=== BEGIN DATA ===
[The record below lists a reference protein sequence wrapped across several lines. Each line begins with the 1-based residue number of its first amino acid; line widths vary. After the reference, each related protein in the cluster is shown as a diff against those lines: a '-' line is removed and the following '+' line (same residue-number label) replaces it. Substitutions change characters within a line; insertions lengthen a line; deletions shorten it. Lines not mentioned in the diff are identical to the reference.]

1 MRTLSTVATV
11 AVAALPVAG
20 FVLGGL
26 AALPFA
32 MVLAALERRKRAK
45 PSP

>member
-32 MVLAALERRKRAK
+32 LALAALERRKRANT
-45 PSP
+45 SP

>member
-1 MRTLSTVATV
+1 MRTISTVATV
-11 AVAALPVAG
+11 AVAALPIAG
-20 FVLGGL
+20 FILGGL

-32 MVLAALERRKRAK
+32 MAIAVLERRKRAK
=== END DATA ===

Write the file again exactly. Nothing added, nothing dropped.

[The record below lists a reference protein sequence wrapped across several lines. Each line begins with the 1-based residue number of its first amino acid; line widths vary. After the reference, each related protein in the cluster is shown as a diff against those lines: a '-' line is removed and the following '+' line (same residue-number label) replaces it. Substitutions change characters within a line; insertions lengthen a line; deletions shorten it. Lines not mentioned in the diff are identical to the reference.]

1 MRTLSTVATV
11 AVAALPVAG
20 FVLGGL
26 AALPFA
32 MVLAALERRKRAK
45 PSP

>member
-32 MVLAALERRKRAK
+32 LALAALERRKRANT
-45 PSP
+45 SP

>member
-1 MRTLSTVATV
+1 MRTISTVATV
-11 AVAALPVAG
+11 AVAALPIAG
-20 FVLGGL
+20 FILGGL

-32 MVLAALERRKRAK
+32 MAIAVLERRKRAK